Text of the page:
On the day of its unveiling, the flag covering the Statue of Liberty’s face was mistakenly lowered too soon; Drummond imagines how it happened. The harbor was filled with boats—some of them bringing new immigrants to this country, and one containing women protesting the new statue. They found it odd that liberty should be portrayed as a woman when women were not allowed to vote in the US, and in fact only one woman and one small girl were allowed at the unveiling ceremony on the island. But the island was crowded with men—men who helped build the statue, put it together, and transport it from France. And in the crowd was a small boy enlisted by Mr. Bartholdi to signal him with his handkerchief. While everyone was waiting, the young French girl sneezed, and the young boy offered his handkerchief. And that is how the world came to see the Statue’s face a little too early. Enhancing the story are Drummond’s (Casey Jones, 2001, etc.) marvelous watercolors full of bright yellows, blues, and reds. The rainy gray day is reflected in the grayish-green water and the dark clothing and umbrellas of the crowds, while the excitement and importance of the event are seen in the brightly colored flags of France and the US. As the story mentions the men who put the statue together in America or made the statue in France, vignettes show the various stages and steps involved in its construction. In closing, Drummond reminds readers what freedom really means. An author’s note introduces the story, separating the facts of the day from those details he imagined and giving more historical information about Lady Liberty. (Picture book. 4-10)

Pub Date: April 3, 2002

ISBN: 0-374-34385-3

Page Count: 40

Publisher: Frances Foster/Farrar, Straus & Giroux

Review Posted Online: June 24, 2010

Kirkus Reviews Issue: April 1, 2002

Did you like this book?

No Comments Yet


A white youth from Ohio, Sheldon Russell Curtis (Say), and a black youth from Georgia, Pinkus Aylee (Pink), meet as young soldiers with the Union army. Pink finds Say wounded in the leg after a battle and brings him home with him. Pink's mother, Moe Moe Bay, cares for the boys while Say recuperates, feeding and comforting them and banishing the war for a time. Whereas Pink is eager to go back and fight against "the sickness" that is slavery, Say is afraid to return to his unit. But when he sees Moe Moe Bay die at the hands of marauders, he understands the need to return. Pink and Say are captured by Confederate soldiers and brought to the notorious Andersonville prison camp. Say is released months later, ill and undernourished, but Pink is never released, and Polacco reports that he was hanged that very first day because he was black. Polacco (Babushka Baba Yaga, 1993, etc; My Rotten Redheaded Older Brother, above) tells this story, which was passed down for generations in her family (Say was her great-great-grandfather), carefully and without melodrama so that it speaks for itself. The stunning illustrations — reminiscent of the German expressionist Egon Shiele in their use of color and form — are completely heartbreaking. A spectacular achievement. (Nonfiction/Picture book. 4- 8)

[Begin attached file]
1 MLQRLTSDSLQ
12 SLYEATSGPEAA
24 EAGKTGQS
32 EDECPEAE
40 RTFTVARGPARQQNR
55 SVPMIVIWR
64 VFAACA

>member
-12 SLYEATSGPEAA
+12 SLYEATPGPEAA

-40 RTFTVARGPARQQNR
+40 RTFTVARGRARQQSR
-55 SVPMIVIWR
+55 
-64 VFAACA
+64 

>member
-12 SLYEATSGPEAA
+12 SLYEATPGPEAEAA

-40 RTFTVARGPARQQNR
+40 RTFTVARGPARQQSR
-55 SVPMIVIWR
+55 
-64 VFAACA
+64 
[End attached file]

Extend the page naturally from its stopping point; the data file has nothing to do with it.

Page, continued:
Pub Date: Sept. 15, 1994

ISBN: 0-399-22671-0

Page Count: 48

Publisher: Philomel

Review Posted Online: May 20, 2010

Kirkus Reviews Issue: Sept. 15, 1994

Did you like this book?

No Comments Yet


From the Cavemice series , Vol. 1

Warp back in time for a prehistoric spinoff adventure with Geronimo Stilton’s ancestor, Geronimo Stiltonoot, in Old Mouse City.

Readers will find Geronimo Stiltonoot a familiar character, outfitted differently from descendant Stilton yet still running a newspaper and having wild adventures. In this introduction to prehistoric mouse life, someone has stolen the most powerful and important artifact housed by the Old Mouse City Mouseum: the Stone of Fire. It’s up to Stiltonoot and his fellow sleuth and friend, Hercule Poirat, to uncover not only the theft, but a dangerous plot that jeopardizes all of Old Mouse City. As stand-ins for the rest of the Stilton cast, Stiltonoot has in common with Stilton a cousin named Trap, a sister named Thea and a nephew named Benjamin. The slapstick comedy and design, busy with type changes and color, will be familiar for Stilton readers. The world is fictionalized for comedic effect, featuring funny uses for dinosaurs and cheeky references to how far back in time they are, with only the occasional sidebar that presents facts. The story takes a bit long to get started, spending a lot of time reiterating the worldbuilding information laid out before the first chapter. But once it does start, it is an adventure Stilton readers will enjoy. Geronimo Stiltonoot has the right combination of familiarity and newness to satisfy Stilton fans. (Fiction. 6-10)


Pub Date: Jan. 1, 2013

ISBN: 978-0-545-44774-4

Page Count: 128

Publisher: Scholastic

Review Posted Online: Nov. 14, 2012

Kirkus Reviews Issue: Dec. 1, 2012

Did you like this book?

No Comments Yet